18 April 2017

How to Keep Aged Care Facilities Safe for Residents and Guests


Aged care facilities need to be carefully managed in order to protect residents. Often, residents of aged care facilities are experiencing loss of mental ability, which puts them at higher risk of injury from environments that people take for granted. Limited mobility also means that there’s a greater risk of serious injury from slips or falls.

As such, aged care facilities need to be properly managed and designed to mitigate risks. Secure screen doors should be deployed to prevent the most vulnerable from accessing areas with minimal oversight – such as the garden or grounds – or areas that have a particular concentration of health hazards, such as the kitchen.

In addition, each room in the facility should be carefully maintained and monitored in order to minimise risk. If your budget accommodates this can be done by hiring professional trades people to inspect and maintain the area. Although a lot of this work can be DIY  below list a few tips that can help out.

1. Kitchen

Infection is a real concern with kitchen areas, with the elderly particularly at risk of serious illness if the food preparation areas aren’t kept spotlessly clean. There should be a strict cleaning regimen for the kitchen area, with particular note paid to any space which comes into contact with raw meat, and any nozzles that water is sprayed out of. If there is contamination around the edge of the nozzle, toxins can easily be introduced into the food.

2. Laundry

The use of chemical agents in laundries also means that the equipment and environment need to be thoroughly cleaned. Untreated residue from chemicals, or a generally dirty laundry environment, can lead to skin, eye, or respiratory problems for residents. Additionally, objects not cleaned after holding dirty or spoiled clothing can become a breeding ground for bacteria that can cause even more serious diseases. As with the kitchen, it’s a good idea to restrict access to these facilities with a secure screen door to ensure that it’s not being accessed accidentally out of hours.

3. Bedrooms

Bedrooms need to be frequently cleaned, especially if there is the risk of blood being introduced into the environment via needles or other medical processes. The air condition of the room also needs to be maintained, and air conditioners should be regularly checked for pollutants that could cause illness. Water systems should been checked for the purity of the water being provided. Finally, the room needs to be monitored for sharps and other potential health hazards.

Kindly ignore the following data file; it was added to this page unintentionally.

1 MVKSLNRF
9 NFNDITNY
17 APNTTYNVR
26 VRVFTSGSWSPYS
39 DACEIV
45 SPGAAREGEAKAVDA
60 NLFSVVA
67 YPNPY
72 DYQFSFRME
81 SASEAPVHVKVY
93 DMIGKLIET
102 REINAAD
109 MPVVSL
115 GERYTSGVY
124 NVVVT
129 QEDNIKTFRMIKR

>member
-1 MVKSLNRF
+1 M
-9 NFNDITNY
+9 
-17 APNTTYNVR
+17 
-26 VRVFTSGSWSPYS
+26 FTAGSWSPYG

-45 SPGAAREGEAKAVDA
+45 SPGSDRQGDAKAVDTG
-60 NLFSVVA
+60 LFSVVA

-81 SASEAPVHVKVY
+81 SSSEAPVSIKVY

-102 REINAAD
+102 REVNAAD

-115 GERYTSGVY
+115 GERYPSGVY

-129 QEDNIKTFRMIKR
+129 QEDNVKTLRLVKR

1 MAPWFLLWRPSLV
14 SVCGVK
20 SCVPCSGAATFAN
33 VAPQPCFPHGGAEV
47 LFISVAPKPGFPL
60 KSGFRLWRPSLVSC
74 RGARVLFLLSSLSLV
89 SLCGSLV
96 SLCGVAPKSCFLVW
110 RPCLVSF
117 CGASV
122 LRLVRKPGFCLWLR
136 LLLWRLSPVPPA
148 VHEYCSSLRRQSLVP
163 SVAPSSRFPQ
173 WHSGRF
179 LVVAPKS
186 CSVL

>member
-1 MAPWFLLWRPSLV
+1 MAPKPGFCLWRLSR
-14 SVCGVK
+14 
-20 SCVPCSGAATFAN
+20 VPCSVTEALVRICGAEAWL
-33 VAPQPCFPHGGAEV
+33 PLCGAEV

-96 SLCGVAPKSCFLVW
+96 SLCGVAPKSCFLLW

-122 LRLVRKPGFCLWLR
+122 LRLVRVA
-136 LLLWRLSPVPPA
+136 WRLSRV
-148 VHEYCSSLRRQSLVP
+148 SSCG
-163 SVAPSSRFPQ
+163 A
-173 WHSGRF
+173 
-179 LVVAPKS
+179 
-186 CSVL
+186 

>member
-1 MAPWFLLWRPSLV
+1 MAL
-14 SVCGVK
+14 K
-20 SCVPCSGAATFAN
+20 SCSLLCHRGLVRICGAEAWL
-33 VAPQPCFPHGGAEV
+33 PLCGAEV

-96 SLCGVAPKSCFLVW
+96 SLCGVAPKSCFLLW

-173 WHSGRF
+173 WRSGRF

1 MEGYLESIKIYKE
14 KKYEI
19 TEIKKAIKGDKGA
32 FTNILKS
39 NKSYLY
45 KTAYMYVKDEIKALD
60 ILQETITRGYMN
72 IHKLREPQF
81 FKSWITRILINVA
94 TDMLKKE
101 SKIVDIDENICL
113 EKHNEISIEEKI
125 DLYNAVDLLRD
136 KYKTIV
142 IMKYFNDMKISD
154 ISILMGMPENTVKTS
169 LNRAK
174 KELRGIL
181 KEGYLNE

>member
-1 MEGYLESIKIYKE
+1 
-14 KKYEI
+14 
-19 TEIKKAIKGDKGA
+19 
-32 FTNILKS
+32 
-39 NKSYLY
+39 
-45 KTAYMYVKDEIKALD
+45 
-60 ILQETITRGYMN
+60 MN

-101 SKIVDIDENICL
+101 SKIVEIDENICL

4. Lounge and shared activity rooms

This room will be one of the highest trafficked rooms in the aged care facility, compounding the health risks if it’s not properly managed and maintained. Some of the most common risks include:

  • Faulty equipment, leading to the risk of electric shock or burns
  • Overloading of sockets, heightening the risk of fire
  • Clutter, increasing the risk of falls and other bumps
  • Objects breaking, creating sharps that can cut and otherwise injure.

Constant monitoring of the activity room is essential, in order to instantly identify spills and breakages, and to check the condition of the electrical equipment being used in the room.

5. Bathroom

The bathroom is one of the greatest areas of risk in any aged care facility. The risk of falls from the slippery environment is persistent, and there’s also a great risk of infection and allergic responses to mould and bacteria that can thrive in a wet environment that’s not kept properly clean.

It’s essential that drainage is constantly monitored in bathrooms, so that water is quickly removed from the environment after use. There should also be a strict cleaning regimen that is monitored for quality control.

6. Gardens and grounds

Aged care patients tend to enjoy access to a garden, but it’s another area with significant health risks if not properly maintained. Bacteria is inevitable in the soil and plants themselves, so it’s a good idea to offer plenty of paved areas where patients can enjoy being outdoors without coming into contact with the soil. Water fountains are another risk, as the water is easily contaminated when flowing through the pipes, unless they’re regularly cleaned.

The garden should also be thoroughly maintained and litter properly disposed of, so that there’s no accidental contact with needles or other discarded items.

7. Hallways and corridors

It is surprisingly easy for injuries in aged care facilities to happen in hallways and corridors, and the reason for this is simple; though staff will often be careful to monitor the individual rooms, the corridors are often ignored. A lack of equipment maintenance poses fire risks, and power sockets can often be overloaded and not properly maintained. Minimising the risk here is as simple as ensuring that the facility’s hallways and corridors are monitored by staff.

Keeping aged care facilities safe for everyone

Aged care facilities have a substantial duty of care, and will typically have clear policies around the maintenance and monitoring of the environment to ensure that everyone is kept safe. It is also important to invest in solutions that help to keep residents and visitors safe, by keeping high-risk areas secure, and ensuring that there can be supervision available where necessary. Screen doors, such as our SecureView Eclipx screen doors, are able to control access to a building without having an uncomfortable ‘prison’ atmosphere. It’s for this reason that many aged care facilities come to us to install screen doors in their buildings, and they work to keep residents both safe and happy.

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